Livestock farmers are demanding a change in the nation's ethanol policy, claiming current rules could lead to higher meat prices if corn growers have a bad year.
The amount of corn used by the ethanol industry and demand overseas has farmers worried if corn production drops sharply, feed costs could skyrocket, forcing them to reduce their herd size.
That, they say, could result in smaller meat supplies and higher prices at grocery stores.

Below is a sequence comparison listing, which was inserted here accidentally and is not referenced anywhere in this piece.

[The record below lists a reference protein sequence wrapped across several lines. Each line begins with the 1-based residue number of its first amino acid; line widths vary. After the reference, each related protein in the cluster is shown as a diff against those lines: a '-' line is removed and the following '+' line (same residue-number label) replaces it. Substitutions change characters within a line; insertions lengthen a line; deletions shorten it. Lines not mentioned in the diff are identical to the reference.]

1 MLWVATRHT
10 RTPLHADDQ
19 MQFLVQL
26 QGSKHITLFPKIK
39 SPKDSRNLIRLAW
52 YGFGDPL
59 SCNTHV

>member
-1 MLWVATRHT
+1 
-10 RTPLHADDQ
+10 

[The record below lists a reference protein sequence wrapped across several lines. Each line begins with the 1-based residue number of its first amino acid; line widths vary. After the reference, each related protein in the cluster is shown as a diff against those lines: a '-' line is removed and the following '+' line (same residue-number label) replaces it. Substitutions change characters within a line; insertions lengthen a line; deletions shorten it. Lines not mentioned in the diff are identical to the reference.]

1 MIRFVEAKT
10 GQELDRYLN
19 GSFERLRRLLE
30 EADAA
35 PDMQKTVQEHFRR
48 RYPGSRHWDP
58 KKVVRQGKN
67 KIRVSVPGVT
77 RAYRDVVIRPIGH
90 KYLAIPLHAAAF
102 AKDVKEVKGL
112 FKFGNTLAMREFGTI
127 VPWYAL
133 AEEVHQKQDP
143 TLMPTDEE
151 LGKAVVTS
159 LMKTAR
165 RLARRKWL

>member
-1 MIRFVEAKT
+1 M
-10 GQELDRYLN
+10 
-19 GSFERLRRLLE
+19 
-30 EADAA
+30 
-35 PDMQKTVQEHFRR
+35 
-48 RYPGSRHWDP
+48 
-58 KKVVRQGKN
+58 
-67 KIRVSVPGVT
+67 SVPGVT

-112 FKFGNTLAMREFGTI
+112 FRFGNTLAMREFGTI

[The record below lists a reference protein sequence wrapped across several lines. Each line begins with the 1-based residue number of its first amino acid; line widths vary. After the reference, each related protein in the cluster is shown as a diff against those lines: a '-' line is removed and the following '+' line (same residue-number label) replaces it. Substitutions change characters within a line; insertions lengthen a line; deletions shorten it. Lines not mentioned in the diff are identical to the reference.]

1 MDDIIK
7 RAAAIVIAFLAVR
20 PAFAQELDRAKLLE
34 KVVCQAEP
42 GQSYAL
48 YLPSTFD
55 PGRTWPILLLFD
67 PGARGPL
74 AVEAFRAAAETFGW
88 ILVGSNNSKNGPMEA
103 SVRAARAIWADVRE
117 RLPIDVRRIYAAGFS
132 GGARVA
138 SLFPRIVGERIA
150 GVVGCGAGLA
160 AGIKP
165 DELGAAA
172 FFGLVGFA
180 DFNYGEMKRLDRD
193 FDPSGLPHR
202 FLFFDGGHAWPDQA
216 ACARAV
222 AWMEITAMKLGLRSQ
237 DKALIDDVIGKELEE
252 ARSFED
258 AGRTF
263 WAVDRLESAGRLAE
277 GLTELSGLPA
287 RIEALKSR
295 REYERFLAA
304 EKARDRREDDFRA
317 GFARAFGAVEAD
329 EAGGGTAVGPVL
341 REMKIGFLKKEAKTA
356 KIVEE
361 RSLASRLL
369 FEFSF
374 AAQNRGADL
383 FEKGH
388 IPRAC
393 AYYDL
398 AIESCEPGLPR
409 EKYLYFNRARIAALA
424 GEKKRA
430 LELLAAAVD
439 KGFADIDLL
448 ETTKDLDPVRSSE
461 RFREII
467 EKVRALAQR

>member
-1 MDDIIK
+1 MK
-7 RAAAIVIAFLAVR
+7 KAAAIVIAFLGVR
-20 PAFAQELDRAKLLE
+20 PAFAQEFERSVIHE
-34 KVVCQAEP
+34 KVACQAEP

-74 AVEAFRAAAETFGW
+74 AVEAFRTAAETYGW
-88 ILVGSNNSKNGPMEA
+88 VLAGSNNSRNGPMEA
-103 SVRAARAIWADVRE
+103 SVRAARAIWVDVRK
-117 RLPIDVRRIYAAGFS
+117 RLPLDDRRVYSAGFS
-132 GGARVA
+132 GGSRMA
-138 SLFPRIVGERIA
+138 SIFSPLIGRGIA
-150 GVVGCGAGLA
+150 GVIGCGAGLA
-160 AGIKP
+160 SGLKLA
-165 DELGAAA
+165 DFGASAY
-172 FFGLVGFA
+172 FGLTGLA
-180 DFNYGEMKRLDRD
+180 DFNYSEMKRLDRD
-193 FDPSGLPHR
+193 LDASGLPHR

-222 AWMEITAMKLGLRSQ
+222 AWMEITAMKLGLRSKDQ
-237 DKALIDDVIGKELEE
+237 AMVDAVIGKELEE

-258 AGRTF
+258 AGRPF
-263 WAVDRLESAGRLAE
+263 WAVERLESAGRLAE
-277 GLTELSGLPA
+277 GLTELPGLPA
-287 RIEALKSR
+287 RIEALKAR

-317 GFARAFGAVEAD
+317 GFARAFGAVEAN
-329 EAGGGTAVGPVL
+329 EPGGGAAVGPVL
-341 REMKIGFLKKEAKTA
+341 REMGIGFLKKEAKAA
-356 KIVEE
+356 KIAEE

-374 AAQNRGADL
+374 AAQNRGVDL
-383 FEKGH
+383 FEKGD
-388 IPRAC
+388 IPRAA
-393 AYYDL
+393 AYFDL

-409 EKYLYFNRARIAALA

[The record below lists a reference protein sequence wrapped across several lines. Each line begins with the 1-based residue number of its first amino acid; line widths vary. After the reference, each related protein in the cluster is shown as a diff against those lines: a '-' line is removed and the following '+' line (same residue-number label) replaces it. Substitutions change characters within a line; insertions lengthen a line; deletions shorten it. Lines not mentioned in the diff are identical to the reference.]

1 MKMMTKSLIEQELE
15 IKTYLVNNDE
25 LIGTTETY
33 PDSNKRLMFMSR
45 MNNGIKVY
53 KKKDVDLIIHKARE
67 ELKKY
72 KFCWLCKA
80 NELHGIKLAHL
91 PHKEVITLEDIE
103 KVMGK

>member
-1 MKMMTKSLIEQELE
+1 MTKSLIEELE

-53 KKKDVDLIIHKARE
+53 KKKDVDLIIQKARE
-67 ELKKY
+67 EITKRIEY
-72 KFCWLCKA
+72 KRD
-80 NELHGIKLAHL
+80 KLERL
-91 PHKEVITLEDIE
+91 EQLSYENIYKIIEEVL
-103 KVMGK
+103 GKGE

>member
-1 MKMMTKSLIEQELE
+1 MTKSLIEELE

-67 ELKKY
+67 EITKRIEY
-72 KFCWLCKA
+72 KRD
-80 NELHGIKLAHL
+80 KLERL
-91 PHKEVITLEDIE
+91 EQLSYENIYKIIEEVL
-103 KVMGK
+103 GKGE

The ethanol industry says that's unlikely but farmers have the backing of food manufacturers, who also fear a federal mandate to increase ethanol production will protect that industry from any rationing amid a corn shortage.
A Virginia congressman has introduced a bill that would partially waive the ethanol goals when corn inventories are low.
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